Melinda Massie – Professional Organizer, Entrepreneur, and Writer

Melinda owns Organizing with a Side of Fabulous and blogs all things organizing and food at She’s recently published her first e-book: “Fabulous Foothold to Organization: a guide for getting started when you don’t know where to start.”

You can connect with her on Twitter (@melindamassie), Facebook (FabulousOrganization), and Coach. me (Melinda Massie). These are her good things.

Good things to read.

“Essentialism: The Disciplined Pursuit of Less” by Greg McKeown. This book simply, clearly, and brilliantly lays out why we all need to slow down to speed up. Our culture applauds “busy” but what are you really doing? When you outline your priorities, let go of the merely good to allow space for the great, and keep single-minded focus on what is most important you’ll not only get more done, you’ll do it FAR better. Basically – stop half-assing everything and do your most important things fabulously instead.

“Stuff: Compulsive Hoarding and the Meaning of Things” by Randy O. Frost & Gail Steketee. If hoarding has touched your life in any way and you want to try to gain some understanding into a complex disease, you HAVE to read this book. As far as mental illnesses go, hoarding is still very new. They didn’t start studying it until 1993 and it was listed as its own mental illness instead of a form of OCD just the other year. This book is an in-depth look into many studies conducted and outlines the different ways that hoarders acquire their things, the myriad of reasons why they aren’t able to let go, and the feelings behind why they do what they do. When you see how many variables come along with this disease, it’s easy to see why a “one-size-fits-all” approach won’t work in treating hoarding.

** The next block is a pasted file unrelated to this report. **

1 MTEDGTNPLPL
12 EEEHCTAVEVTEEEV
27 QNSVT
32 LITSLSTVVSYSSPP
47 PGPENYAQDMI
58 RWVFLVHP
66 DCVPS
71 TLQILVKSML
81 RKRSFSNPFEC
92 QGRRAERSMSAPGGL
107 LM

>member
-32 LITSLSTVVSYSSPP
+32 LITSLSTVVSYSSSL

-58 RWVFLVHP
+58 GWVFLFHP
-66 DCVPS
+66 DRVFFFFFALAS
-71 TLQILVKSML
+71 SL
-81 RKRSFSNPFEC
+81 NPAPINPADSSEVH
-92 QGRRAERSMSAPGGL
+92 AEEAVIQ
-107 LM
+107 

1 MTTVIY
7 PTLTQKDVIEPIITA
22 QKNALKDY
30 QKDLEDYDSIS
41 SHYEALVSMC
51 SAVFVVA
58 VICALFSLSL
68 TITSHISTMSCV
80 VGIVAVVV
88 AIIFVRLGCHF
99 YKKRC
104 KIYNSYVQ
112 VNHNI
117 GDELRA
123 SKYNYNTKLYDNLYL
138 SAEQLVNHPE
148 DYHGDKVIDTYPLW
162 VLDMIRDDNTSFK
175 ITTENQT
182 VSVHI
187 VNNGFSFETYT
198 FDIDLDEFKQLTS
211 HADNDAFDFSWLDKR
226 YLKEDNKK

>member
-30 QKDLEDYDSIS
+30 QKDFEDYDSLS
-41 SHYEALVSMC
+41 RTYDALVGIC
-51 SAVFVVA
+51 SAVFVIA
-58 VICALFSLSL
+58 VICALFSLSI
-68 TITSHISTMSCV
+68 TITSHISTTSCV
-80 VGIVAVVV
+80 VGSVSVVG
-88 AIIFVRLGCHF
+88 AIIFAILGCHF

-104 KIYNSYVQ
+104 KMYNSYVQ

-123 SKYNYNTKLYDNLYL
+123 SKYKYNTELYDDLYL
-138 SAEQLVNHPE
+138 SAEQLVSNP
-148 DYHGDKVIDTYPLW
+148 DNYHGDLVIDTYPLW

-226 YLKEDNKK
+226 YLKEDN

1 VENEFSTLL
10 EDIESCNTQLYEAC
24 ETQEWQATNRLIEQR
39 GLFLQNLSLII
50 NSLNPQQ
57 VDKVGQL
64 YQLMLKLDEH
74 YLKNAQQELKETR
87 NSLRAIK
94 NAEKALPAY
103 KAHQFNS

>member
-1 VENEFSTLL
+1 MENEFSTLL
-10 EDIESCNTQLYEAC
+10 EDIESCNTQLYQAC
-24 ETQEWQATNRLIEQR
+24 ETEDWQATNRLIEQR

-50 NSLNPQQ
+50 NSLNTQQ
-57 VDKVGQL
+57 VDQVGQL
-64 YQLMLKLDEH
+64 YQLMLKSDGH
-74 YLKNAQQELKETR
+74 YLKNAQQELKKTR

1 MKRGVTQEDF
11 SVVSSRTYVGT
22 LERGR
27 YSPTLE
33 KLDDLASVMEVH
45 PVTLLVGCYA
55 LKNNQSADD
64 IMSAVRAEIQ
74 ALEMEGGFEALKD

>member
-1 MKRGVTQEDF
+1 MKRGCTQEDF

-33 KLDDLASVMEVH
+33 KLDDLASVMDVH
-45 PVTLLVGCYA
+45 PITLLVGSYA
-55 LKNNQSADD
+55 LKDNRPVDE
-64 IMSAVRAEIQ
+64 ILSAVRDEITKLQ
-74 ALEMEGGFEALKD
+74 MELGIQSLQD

Humans of New York” by Brandon Stanton. I look at this almost daily and the Facebook page is one of my very favorite. A few years back the photographer decided to photograph the people of New York City. What started out as just photos evolved into more storytelling. Sometimes beautiful, inspirational, heartbreaking, or funny and always compelling. Whenever I need a break or a creative boost, I open up to any random page in this book.

Good things to watch.

Mad Men. Words truly can’t express how much I love this show. Everything is so beautifully thought out and executed from the cool mid-century modern style of décor and costuming to the writing, acting, and direction. Plus, it’s set in the world of advertising which is what my degree is in. But most importantly, it explores human nature and the question of can we really change. It’s the kind of show that’s a slow burn…you won’t see too many immediate pay-offs but if you stick around, everything comes to a satisfying end. For example, in one episode we see that a character has a poster on his wall and the man in it has an eye patch. An episode or two later a character is shot in the face and spends the rest of the show wearing an eye patch. It’s these teeny details that making watching so delicious. Also, the beauty of it having so many tiny details is that if you’re really detail oriented like myself, you’ll always find something new with each viewing. I shamelessly binge watch this show regularly, and yes I’m heartbroken that the ride is over.